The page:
Tax Exempt Churches: Religious Freedom vs Tax Exemptions
Religious Tax Exemptions: Overview of Current Laws
Tax laws are more complicated than the average person can readily understand; tossing into the mix various things tax-exempt organizations might or might not be allowed to do threatens to make the task of understanding superhuman in nature. In reality, however, the issue isn't all that complicated and the restrictions on what churches and religious organizations can do aren't hard to adhere to.
What are Religious Tax Exemptions for Churches?
To what extent, and even if, tax exemptions should be given to religious organizations and churches depends on why tax exemptions exist at all. If you think tax exemptions exist because charities provide public benefits, you may be suspicious of giving exemptions to churches. If you think tax exemptions exist because charitable organizations have no net income, then churches will should qualify.
Why Taxation of Religion Matters
Tax exemptions may not be the most common issue facing courts in arguments over the separation of church and state, it is one of the most fundamental. Initially it appears to be a form of government support for religions and religious activities; on the other hand, the power to tax is the power to restrict or destroy, so is exempting religions from taxation a means of ensuring their independence?
Do Churches Deserve Tax Exemptions?
Based upon court rulings on how tax exemptions for charitable groups work, we cannot be conclude that churches and religious organizations automatically deserve exemptions. Even if one believes that their religion and their church provide a necessary public service, it does not follow that all religions and churches necessarily provide a public service which merits support through tax exemptions.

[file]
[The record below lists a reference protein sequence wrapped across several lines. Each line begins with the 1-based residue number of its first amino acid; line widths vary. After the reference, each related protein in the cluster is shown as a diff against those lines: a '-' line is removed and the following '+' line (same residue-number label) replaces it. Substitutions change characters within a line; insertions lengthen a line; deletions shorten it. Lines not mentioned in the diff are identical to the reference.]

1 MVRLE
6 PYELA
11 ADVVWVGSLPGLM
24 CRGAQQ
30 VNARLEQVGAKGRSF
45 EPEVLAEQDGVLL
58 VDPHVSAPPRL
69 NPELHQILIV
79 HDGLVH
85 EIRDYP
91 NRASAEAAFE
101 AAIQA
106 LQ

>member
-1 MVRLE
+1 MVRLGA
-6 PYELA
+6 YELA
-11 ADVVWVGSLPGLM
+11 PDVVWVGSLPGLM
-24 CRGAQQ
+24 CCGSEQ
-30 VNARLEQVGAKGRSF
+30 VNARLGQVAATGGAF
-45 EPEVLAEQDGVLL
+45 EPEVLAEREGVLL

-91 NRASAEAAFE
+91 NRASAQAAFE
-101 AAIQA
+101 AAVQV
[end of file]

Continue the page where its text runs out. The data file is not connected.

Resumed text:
Are Tax Exemptions a Church Subsidy?
One of the key arguments offered by those who oppose tax exemptions for churches and religious organizations is that tax exemptions constitute a type of subsidy for these groups. Subsidies for religious organizations are unconstitutional, however, because they represent a means by which churches are able to obtain public, taxpayer support for their religious goals.
Tax Exemptions vs. Church Political Activity
By not taxing churches, the government is prevented from directly interfering with how churches operate. By the same token, those churches are also prevented from directly interfering with how the government operates in that they cannot endorse any political candidates, they cannot campaign on behalf of any candidates, and they cannot attack any...
Church Tax Exemptions: No Political Campaigning
Not all churches and religious organizations have been content to live within the rules. Quite a few have attempted to evade the rules, either secretly or very openly, in order to allow churches and religious groups to participate actively in political campaigns even while retaining their charitable tax-exempt status.
Religious Tax Exemptions vs. Government Policies
Most people are aware that a church or religious organization can lose their tax exempt status for engaging in partisan political activity, like endorsing a political candidate. What many aren't aware of, though, is that the same can happen for promoting or engaging in things contrary to government policy. Tax exemption is a privilege, not a right.
Backlash Against Religious Tax Exemption Laws
It is a fact of law that charitable organizations, including churches, which have tax-exempt status are not allowed to participate in political campaigns on behalf of political candidates. A focus of current efforts is to make a direct change in how the laws read in order to ensure that churches can become fully active in political campaigns.
Tax Exemptions Available to Churches
America’s tax laws are designed to favor non-profit and charitable institutions which presumably benefit the community. Churches benefit the most from tax exemptions because they qualify for many of them automatically, whereas non-religious groups have to go through a more complicated application and approval process. Why?
Commercial Tax Exemptions for Church Businesses
Tax exemptions on church property used for specific worship purposes or religious work may be most easily defended because of the charitable and community work performed. Serious problems come into play, however, when church property is used for commercial purposes. To what extent should the business activities of a religious organization be tax exempt?